If you haven’t seen Sleeping Beauty at Hull Truck Theatre yet, then you are certainly in for a treat. Anyone who has seen the show will look back on it and instantly remember the colour. Bright, beautiful colours that make your eyes widen with childlike excitement. I was so captivated by Sleeping Beauty that I was honoured to seize the opportunity to interview the Head of Wardrobe, Siân Thomas, who gave me a huge insight into how the characters’ costumes were created.
As I walked into the costume department there were mountains of boxes, filled with every costume accessory known to man. Pinned to the walls were the intricate designs and sketches of every Sleeping Beauty character. I was then introduced to Siân, who immediately offered me a piece of cake and a seat on an extremely comfortable leather couch, which perfectly matched the eclectic theme of the creative wardrobe. She was then kind enough to give me an insight into the manic process of how Sleeping Beauty’s characters came to life.
Q: Can you tell us about the inspiration behind the costumes?
A: The set and lighting were designed by Ciaran Bagnall, and the costumes need to complement the style. Although we’re working with ‘Nannas’, we knew that we wanted to stay away from the ‘Shreddies grandma’ look and create something completely different. The team suggested that we instead look into the popular yarn-bombing craze, which attracted a more unique style of nanna. We looked into how these older women were dressing, and the creations some of them were making on social media were a huge inspiration for us. You can see that each character’s individual colour is taken from one of the rainbow colours found in these yarn-bombing patterns. We also liked to match the colours with the characters’ personalities and actors’ appearances. The yellow theme of the princess (Annabel Betts) signifies innocence, and the orange theme in Nanna Noonoo’s (Laurie Jamieson) costume was done to match his hair.
Q: What's it like working with the cast?
A: Most of the cast are from last year’s production (2014’s Cinderella) so I was already friendly with them. We knew what would suit and what they could work with. There is a lot of trust that goes into dressing someone in costume and it is far easier to work with actors you know.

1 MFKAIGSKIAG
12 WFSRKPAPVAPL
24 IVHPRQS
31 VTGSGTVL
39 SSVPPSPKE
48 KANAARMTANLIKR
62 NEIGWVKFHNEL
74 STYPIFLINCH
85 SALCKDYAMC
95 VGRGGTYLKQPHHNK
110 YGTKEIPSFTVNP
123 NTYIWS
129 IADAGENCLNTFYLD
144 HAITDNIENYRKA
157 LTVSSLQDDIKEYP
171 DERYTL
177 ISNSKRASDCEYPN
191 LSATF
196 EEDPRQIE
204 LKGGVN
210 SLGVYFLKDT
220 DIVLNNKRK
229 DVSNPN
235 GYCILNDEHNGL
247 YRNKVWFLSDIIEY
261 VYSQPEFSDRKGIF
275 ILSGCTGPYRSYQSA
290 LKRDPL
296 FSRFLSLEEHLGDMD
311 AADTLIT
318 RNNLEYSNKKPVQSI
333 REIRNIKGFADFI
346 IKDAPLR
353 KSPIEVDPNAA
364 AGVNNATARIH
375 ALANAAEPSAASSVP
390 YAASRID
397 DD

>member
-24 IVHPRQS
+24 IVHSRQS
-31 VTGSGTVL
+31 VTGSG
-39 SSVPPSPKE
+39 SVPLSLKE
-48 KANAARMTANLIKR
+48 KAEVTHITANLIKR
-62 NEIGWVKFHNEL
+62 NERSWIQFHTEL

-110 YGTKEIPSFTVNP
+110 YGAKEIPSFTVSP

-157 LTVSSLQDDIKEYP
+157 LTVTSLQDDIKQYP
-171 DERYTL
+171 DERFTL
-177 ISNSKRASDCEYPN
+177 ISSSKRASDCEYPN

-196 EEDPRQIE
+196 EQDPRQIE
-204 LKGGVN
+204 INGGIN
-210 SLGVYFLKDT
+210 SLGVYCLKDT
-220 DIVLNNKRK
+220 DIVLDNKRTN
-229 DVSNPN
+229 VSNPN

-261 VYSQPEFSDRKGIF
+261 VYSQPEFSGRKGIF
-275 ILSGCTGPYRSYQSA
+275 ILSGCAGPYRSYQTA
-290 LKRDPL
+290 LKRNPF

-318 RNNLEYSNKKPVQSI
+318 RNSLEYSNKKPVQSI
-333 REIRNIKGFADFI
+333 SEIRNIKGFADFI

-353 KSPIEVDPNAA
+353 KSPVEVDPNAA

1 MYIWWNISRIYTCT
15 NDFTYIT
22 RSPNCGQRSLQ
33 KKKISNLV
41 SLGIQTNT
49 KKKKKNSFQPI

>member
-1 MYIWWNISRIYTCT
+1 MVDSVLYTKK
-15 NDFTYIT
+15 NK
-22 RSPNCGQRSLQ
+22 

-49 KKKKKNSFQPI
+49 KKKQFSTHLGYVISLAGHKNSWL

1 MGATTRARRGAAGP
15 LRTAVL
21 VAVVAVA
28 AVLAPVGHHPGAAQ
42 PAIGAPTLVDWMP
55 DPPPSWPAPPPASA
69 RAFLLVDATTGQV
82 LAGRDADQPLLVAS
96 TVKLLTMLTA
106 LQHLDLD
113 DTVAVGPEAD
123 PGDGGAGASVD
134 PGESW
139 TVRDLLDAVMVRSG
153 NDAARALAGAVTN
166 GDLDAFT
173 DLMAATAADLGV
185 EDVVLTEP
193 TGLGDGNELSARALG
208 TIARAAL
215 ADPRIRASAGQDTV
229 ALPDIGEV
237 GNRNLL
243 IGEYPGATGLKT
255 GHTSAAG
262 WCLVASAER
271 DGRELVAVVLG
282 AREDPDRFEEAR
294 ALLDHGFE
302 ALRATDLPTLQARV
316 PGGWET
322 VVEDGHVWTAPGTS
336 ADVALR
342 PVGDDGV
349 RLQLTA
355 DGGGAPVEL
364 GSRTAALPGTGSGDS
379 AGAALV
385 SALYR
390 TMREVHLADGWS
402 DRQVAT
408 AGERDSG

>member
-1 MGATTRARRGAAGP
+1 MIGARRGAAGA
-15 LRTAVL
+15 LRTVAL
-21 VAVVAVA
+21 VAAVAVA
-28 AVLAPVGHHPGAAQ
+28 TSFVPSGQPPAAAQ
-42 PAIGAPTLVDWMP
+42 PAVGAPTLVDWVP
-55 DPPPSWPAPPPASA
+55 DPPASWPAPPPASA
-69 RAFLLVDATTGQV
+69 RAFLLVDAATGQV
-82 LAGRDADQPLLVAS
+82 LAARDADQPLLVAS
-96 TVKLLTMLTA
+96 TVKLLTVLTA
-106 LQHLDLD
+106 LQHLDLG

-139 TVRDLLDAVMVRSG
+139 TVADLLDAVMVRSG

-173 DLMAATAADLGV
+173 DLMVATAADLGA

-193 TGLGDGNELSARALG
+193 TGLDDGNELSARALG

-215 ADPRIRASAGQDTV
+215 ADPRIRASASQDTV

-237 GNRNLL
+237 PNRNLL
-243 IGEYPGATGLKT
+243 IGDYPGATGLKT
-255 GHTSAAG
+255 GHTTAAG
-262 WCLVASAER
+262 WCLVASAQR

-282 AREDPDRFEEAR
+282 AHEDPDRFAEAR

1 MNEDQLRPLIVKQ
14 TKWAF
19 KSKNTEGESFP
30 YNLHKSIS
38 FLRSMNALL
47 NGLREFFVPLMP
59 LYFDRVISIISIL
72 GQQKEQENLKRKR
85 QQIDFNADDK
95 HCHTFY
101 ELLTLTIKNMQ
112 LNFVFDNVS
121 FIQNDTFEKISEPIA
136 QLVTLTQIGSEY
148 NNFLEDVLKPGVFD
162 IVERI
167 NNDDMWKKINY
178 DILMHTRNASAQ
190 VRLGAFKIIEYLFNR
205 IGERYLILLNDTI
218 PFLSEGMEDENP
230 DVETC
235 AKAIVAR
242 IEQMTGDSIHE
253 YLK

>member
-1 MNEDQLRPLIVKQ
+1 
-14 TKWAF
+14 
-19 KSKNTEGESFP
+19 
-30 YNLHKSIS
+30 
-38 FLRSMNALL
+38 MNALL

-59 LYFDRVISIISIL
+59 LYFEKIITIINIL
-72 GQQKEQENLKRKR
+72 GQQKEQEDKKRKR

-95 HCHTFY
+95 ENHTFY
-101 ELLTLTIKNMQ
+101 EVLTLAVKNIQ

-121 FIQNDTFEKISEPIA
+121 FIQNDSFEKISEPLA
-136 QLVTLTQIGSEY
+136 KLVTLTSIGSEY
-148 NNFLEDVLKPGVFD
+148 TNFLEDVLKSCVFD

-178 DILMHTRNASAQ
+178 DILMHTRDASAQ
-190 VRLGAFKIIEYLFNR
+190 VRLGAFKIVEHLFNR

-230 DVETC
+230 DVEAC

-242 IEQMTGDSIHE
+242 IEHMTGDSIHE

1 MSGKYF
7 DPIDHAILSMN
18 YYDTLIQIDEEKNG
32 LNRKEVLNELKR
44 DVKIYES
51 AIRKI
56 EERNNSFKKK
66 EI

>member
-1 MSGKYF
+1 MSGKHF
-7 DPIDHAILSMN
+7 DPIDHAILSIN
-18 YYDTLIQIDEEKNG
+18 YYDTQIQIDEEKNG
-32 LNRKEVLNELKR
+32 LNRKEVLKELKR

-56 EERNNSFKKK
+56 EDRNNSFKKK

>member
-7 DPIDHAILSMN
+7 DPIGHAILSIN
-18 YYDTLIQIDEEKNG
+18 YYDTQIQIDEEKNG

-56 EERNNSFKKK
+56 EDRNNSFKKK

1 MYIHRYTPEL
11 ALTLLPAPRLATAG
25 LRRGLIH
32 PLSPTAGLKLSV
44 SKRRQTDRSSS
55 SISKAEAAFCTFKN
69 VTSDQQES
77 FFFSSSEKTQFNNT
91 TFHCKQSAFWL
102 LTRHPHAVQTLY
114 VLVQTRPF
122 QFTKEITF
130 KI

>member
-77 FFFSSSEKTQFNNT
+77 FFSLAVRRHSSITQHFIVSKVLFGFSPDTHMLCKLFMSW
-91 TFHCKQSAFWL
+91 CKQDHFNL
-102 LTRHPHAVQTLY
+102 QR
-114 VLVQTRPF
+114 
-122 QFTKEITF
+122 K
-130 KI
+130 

Q: Were there any unexpected challenges?
A: We originally wanted Nanna Sandra (Nicholas Goode) to have a massive quiff. We played around with wigs, but they made him out to be too comical, so we instead thought about using hairspray, but this would have been too harsh on his hair considering the amount of shows we do… When Laurie first came to us he had no hair at all, the costume was designed around his prominent hair colour so we had to try and motivate his hair to grow in time for the show. Although Annabel Betts’ hair was black when she first met the design team, Nanna Janine was designed to have yellow tips in her hair. Sarah Clayton from Hair Majesty was a big help. She lifted all the dye out of Annabel’s hair, which was black, and then dip dyed it yellow for free.
Q: How long did it take to design and create the wardrobe for Sleeping Beauty?
A: It was a really hard process and it does take up your life. I was up until 10pm most nights searching through eBay, shopping for clothes. Even though we only had three weeks of rehearsal, the original designs start much earlier. The design process started in the summer, that’s when we first got together to talk about it. When I was at home I would use Pinterest to find items of clothing or styles that I thought would work well with characters; I’d create Pinterest boards and my colleagues could look through and add more to them. There were a lot of happy accidents when it came to designing and creating this wardrobe. Sometimes it came down to fate when you would find something in a shop, and once you see it on stage it’s all worth it. I love my job.
Sleeping Beauty is being shown at Hull Truck Theatre until Saturday 9 January. Impressively, it’s wonderful to remember that so many people got together to help knit and crochet clothing and set pieces. Siân was very enthusiastic about all of the support she received, saying “we had such help from the community, with all the knitting and crocheting that they did for us. Every one of the Nannas wears something knitted by someone in the community”. I strongly recommend everyone should go and have their own Sleeping Beauty experience this Christmas.
Author: Matt Nolan